The project I chose for this week is Camille Utterback’s “Dances of the Sacred and Profane”, an hour-long dance and computer generated video collaborative work shown at the Cowell Theater in San Francisco. The project is inspired by the music and art of the impressionist period, and mimics timing, memory, and angles of dancers using a motion graphics projection and real-time particle system. Camille manipulates the dancers movements on screen using onstage cameras projected onto large screens behind the dancers. I think this project is ambitious and extremely successful because the projected and manipulated graphics aesthetically augment and play with the details of the reflected choreography. I really admire the pure viscerality in the concept and the artwork, and the painterly quality of the art. It really does a convincing job of bringing me back to the impressionist era. Camille is an incredibly successful and internationally acclaimed artist and pioneer in digital and interactive art. Her work explores the aesthetic and experimental possibilities of connecting computational systems to human bodies, and has been displayed in galleries, festivals, and museums internationally. She is currently an assistant professor in Art at Stanford University, and a co-director of the Stanford Graduate Design program. She has a BA in Art from Williams College, and a Masters from NYU’s Tisch School of the Arts.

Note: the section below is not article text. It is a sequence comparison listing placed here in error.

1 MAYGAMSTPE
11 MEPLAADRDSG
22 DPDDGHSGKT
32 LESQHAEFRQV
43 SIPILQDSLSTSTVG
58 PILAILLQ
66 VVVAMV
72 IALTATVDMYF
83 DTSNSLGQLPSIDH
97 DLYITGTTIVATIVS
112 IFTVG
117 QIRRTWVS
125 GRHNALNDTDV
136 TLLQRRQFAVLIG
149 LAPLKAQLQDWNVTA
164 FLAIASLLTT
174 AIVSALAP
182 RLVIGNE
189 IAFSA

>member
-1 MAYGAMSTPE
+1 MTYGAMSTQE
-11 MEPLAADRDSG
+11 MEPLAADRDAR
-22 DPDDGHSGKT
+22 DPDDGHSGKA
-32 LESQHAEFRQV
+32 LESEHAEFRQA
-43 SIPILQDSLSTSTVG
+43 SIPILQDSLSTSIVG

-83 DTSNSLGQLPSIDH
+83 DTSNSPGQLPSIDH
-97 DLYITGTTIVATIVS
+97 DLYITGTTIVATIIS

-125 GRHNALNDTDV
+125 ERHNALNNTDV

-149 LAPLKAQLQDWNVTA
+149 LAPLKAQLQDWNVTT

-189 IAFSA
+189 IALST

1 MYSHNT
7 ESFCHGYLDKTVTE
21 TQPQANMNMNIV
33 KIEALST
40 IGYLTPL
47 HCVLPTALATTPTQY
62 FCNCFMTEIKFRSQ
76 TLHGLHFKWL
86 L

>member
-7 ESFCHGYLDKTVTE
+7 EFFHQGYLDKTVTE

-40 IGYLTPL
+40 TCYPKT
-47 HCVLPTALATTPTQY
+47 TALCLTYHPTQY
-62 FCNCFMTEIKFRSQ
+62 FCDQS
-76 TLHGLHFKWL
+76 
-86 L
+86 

Link to the work: http://camilleutterback.com/projects/dances-of-the-sacred-and-profane/